This forces the exhaust out sideways through the plates. the more plates you add the more exhaust escapes, the louder it gets.
Harley Davidson uses that design on their Screaming Eagle Nightstix.
The main difference is that Harley's design is tuned to a specific sound. Note the security hex so as not to allow tampering. Plus Harley offers no additional plates.
With Jenny, (2007 Super Glide), now stored un-registered I found myself missing the exhaust volume. So I decided to give Charlene, (2012 Ultra Limited), a little more sound. So the first test was to drill out the securing bolts holding the baffle assembly in place.
This allowed the removal of the power ring.
But, unlike the photo above, Harley (again) does not have this part serviced separately. Their design incorporates the actual exhaust pipe.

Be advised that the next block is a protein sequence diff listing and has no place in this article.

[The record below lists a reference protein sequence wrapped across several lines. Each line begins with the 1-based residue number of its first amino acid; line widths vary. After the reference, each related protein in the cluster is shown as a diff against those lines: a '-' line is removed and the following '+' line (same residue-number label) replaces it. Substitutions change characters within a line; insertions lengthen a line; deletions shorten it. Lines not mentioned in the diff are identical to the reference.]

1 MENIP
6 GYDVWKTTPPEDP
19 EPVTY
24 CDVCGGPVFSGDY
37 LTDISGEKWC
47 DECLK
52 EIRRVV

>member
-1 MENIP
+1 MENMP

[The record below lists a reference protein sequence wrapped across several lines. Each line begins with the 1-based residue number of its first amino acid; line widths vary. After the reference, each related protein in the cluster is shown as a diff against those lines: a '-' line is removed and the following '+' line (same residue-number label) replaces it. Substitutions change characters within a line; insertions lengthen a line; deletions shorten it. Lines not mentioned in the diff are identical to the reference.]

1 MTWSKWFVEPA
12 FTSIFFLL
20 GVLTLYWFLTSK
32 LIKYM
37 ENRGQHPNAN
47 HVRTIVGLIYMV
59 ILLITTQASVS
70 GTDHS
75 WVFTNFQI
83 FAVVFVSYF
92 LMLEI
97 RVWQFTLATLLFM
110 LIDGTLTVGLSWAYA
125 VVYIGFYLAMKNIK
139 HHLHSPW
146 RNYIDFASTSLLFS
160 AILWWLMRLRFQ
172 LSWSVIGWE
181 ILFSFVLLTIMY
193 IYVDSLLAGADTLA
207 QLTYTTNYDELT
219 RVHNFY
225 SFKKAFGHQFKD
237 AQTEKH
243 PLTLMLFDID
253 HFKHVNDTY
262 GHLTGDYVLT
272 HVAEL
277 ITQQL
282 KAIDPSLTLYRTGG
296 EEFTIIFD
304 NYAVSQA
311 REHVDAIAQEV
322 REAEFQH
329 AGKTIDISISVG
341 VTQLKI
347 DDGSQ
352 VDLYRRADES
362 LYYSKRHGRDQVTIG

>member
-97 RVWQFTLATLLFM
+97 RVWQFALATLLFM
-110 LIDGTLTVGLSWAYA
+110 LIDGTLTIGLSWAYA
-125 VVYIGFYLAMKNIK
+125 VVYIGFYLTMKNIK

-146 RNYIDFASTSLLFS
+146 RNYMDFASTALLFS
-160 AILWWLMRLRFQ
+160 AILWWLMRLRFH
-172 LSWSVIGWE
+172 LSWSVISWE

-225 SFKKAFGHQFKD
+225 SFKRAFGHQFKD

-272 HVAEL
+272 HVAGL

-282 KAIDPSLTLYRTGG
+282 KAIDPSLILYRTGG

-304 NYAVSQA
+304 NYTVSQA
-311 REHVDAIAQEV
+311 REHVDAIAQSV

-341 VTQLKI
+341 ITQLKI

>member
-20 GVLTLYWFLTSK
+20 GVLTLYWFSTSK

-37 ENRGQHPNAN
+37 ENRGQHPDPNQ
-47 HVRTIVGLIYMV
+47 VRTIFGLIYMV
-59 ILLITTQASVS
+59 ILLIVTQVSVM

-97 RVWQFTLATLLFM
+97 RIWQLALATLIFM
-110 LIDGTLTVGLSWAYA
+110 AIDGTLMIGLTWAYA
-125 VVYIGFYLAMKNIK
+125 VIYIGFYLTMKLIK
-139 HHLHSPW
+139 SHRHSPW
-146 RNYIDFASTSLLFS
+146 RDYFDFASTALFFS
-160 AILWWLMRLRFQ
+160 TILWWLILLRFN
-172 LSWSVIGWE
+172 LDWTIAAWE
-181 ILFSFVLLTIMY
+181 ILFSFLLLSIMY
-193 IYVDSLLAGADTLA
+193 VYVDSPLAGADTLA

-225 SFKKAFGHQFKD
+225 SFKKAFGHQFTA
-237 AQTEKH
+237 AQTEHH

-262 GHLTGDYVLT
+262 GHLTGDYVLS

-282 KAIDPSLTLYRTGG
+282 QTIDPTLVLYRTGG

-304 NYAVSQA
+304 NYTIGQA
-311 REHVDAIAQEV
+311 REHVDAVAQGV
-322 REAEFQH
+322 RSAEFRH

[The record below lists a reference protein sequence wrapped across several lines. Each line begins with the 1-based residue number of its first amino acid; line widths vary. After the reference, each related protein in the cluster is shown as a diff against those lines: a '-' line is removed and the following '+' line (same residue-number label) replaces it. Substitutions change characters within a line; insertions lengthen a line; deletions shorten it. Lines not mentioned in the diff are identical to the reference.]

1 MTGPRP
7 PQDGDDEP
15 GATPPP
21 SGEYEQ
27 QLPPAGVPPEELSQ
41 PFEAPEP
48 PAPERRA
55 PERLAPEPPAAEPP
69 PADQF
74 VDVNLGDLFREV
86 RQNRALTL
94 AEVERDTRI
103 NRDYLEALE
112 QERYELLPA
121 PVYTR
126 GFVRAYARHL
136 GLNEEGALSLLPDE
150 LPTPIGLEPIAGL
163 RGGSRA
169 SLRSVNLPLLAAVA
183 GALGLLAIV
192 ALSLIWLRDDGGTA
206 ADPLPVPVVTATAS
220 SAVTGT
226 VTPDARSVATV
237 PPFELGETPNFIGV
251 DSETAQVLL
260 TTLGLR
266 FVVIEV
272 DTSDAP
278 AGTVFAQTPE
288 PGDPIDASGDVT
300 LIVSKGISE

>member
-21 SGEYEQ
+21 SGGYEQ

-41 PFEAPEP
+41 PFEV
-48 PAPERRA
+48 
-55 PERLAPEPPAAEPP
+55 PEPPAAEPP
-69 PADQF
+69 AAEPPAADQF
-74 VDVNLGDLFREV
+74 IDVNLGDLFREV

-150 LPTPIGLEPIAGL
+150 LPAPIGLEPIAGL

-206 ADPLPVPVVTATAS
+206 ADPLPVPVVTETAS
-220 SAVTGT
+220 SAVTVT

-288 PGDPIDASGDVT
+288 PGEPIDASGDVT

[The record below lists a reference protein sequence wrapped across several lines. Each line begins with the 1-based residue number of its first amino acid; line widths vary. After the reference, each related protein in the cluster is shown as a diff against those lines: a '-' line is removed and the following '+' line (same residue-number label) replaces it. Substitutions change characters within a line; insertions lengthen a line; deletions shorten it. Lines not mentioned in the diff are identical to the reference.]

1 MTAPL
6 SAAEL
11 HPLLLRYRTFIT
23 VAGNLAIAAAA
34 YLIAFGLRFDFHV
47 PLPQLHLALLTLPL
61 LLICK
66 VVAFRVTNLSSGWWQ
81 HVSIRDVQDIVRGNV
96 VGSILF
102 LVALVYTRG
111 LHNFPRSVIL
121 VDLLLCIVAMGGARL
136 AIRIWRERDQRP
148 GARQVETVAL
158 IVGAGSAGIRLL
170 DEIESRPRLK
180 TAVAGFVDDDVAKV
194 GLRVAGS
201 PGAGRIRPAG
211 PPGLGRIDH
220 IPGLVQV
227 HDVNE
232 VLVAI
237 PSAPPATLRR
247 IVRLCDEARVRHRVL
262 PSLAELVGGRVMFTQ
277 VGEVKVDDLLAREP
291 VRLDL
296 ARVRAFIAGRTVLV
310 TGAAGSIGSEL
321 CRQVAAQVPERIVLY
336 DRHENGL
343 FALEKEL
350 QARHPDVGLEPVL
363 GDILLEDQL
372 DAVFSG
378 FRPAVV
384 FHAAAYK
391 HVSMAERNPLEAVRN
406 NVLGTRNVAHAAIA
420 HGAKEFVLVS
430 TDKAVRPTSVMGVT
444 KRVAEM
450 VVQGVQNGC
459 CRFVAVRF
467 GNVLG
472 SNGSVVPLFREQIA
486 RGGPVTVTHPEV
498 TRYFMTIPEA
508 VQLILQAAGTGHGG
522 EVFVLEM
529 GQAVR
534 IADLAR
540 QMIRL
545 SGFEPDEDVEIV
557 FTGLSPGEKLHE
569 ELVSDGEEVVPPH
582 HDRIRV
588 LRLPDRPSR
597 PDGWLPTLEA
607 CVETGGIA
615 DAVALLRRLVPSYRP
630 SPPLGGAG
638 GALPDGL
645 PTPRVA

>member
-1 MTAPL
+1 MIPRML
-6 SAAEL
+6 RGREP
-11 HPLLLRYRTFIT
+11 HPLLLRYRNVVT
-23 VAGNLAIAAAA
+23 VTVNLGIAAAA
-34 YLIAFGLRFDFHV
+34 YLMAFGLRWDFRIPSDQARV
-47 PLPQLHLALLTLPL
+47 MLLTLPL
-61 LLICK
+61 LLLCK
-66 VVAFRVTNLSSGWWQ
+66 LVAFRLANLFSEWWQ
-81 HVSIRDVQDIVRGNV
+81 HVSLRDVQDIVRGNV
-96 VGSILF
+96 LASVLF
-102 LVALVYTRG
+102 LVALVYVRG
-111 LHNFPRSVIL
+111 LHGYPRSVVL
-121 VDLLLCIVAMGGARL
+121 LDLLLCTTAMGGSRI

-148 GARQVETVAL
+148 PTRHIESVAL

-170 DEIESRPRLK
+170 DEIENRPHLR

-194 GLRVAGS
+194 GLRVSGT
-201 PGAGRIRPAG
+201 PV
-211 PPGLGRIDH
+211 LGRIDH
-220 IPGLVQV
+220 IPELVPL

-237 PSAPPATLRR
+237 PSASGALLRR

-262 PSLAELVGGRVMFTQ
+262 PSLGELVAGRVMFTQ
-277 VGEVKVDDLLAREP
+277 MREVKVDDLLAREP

I took the bike out for a ride sans pipes... this was loud, too loud, with a tinny megaphone sound that made you want to run over small animals and old people. So I removed the plates and caps and ran the bike like that.
this brought the sound back to a reasonable throaty sound, but the volume would not be appreciated by my neighbors when I head out to work in the morning. the only option was to go back to the baffle plates. Since adding more plates would increase volume, and since no plates are available through Harley, I figured removing plates would do the same thing if I used spacers.
So a bit of drilling, and the addition of aluminum screw finishers would do the trick. Each trap had 10 plates, so I alternated each plate with spacers, so five plates per side with more gap between each plate.
|Bacon, Mozzerella and Anchovie Pizza, man must eat to work|
|If you don't work on your bike parts on the kitchen table it means one of two things, A); You're married, or B); You don't work on your bike|
|Brass screws added to replace drilled out mounting screws|
Simply slide the pipes back in, and rebolt
Plus if I want to go louder yet, I have 10 left over plates to add and more spacers.